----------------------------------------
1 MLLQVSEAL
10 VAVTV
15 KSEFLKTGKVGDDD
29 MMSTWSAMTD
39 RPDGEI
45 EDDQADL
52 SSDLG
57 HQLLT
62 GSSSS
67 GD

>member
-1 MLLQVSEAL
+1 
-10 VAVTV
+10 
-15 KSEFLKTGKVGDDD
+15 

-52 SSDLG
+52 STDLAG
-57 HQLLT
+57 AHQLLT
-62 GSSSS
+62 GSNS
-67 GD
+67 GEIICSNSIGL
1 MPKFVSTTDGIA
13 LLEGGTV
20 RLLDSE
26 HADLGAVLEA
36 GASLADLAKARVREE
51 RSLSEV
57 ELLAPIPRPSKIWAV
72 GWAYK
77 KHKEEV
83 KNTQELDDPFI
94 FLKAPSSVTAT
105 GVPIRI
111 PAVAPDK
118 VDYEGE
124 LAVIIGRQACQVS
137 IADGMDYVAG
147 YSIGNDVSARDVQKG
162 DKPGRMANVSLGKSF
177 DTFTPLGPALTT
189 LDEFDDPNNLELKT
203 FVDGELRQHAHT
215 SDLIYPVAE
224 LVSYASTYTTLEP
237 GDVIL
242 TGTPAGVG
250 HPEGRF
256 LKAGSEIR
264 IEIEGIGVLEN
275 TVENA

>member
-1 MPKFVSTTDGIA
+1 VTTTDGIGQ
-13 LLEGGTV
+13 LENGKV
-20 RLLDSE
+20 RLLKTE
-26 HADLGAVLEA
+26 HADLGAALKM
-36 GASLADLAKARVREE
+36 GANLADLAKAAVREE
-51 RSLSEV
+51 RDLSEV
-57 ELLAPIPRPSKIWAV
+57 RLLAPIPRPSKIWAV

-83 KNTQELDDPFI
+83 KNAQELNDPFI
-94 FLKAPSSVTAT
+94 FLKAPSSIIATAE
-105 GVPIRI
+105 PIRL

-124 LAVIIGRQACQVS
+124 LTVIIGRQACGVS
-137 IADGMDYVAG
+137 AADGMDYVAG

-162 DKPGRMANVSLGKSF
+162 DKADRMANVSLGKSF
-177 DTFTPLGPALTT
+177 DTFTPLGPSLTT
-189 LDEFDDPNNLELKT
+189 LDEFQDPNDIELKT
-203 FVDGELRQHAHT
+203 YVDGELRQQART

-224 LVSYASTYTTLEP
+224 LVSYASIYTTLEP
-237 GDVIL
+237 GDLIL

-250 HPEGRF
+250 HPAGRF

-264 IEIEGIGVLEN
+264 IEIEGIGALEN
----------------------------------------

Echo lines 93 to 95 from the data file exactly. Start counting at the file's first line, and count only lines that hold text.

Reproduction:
+250 HPAGRF

-264 IEIEGIGVLEN
+264 IEIEGIGALEN